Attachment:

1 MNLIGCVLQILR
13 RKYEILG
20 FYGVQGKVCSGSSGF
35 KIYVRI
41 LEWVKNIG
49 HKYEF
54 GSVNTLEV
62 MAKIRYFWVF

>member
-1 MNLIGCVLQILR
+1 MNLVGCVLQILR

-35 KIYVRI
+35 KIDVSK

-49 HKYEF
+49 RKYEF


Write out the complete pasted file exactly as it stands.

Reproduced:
1 MNLIGCVLQILR
13 RKYEILG
20 FYGVQGKVCSGSSGF
35 KIYVRI
41 LEWVKNIG
49 HKYEF
54 GSVNTLEV
62 MAKIRYFWVF

>member
-1 MNLIGCVLQILR
+1 MNLVGCVLQILR

-35 KIYVRI
+35 KIDVSK

-49 HKYEF
+49 RKYEF